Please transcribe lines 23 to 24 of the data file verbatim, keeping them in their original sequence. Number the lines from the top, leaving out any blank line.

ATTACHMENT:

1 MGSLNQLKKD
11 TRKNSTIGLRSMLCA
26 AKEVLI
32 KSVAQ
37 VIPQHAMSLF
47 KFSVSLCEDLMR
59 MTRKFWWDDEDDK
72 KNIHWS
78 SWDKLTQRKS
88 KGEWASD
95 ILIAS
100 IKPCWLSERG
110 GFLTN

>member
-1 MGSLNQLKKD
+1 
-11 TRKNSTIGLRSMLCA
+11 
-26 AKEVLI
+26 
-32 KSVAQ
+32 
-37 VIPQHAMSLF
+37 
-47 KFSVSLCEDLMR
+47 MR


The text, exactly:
-37 VIPQHAMSLF
+37 